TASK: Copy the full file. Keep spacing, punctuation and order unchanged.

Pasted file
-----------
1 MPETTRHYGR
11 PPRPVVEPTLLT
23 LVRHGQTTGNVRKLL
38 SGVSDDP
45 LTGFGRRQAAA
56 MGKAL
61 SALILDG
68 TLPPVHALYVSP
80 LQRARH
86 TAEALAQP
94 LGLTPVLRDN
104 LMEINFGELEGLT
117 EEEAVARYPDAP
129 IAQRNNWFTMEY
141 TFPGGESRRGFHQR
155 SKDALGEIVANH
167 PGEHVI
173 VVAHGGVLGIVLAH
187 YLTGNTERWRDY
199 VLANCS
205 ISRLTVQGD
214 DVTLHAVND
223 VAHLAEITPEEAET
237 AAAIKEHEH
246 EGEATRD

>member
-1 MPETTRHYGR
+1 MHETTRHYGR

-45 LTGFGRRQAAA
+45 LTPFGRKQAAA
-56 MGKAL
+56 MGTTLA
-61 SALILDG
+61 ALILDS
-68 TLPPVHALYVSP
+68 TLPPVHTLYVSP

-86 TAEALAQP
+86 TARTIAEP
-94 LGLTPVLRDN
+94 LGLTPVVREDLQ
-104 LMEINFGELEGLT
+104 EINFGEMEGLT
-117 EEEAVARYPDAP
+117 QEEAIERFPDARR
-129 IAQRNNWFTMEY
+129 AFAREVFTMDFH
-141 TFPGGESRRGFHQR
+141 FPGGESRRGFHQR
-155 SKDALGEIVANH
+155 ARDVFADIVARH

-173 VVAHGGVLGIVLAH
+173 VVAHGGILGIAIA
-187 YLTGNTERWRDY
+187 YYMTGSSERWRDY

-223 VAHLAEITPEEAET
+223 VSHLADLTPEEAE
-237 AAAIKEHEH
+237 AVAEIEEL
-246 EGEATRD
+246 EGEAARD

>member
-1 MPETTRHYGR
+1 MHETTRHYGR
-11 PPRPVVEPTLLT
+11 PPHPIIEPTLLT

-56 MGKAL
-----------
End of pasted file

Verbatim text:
1 MPETTRHYGR
11 PPRPVVEPTLLT
23 LVRHGQTTGNVRKLL
38 SGVSDDP
45 LTGFGRRQAAA
56 MGKAL
61 SALILDG
68 TLPPVHALYVSP
80 LQRARH
86 TAEALAQP
94 LGLTPVLRDN
104 LMEINFGELEGLT
117 EEEAVARYPDAP
129 IAQRNNWFTMEY
141 TFPGGESRRGFHQR
155 SKDALGEIVANH
167 PGEHVI
173 VVAHGGVLGIVLAH
187 YLTGNTERWRDY
199 VLANCS
205 ISRLTVQGD
214 DVTLHAVND
223 VAHLAEITPEEAET
237 AAAIKEHEH
246 EGEATRD

>member
-1 MPETTRHYGR
+1 MHETTRHYGR

-45 LTGFGRRQAAA
+45 LTPFGRKQAAA
-56 MGKAL
+56 MGTTLA
-61 SALILDG
+61 ALILDS
-68 TLPPVHALYVSP
+68 TLPPVHTLYVSP

-86 TAEALAQP
+86 TARTIAEP
-94 LGLTPVLRDN
+94 LGLTPVVREDLQ
-104 LMEINFGELEGLT
+104 EINFGEMEGLT
-117 EEEAVARYPDAP
+117 QEEAIERFPDARR
-129 IAQRNNWFTMEY
+129 AFAREVFTMDFH
-141 TFPGGESRRGFHQR
+141 FPGGESRRGFHQR
-155 SKDALGEIVANH
+155 ARDVFADIVARH

-173 VVAHGGVLGIVLAH
+173 VVAHGGILGIAIA
-187 YLTGNTERWRDY
+187 YYMTGSSERWRDY

-223 VAHLAEITPEEAET
+223 VSHLADLTPEEAE
-237 AAAIKEHEH
+237 AVAEIEEL
-246 EGEATRD
+246 EGEAARD

>member
-1 MPETTRHYGR
+1 MHETTRHYGR
-11 PPRPVVEPTLLT
+11 PPHPIIEPTLLT

-56 MGKAL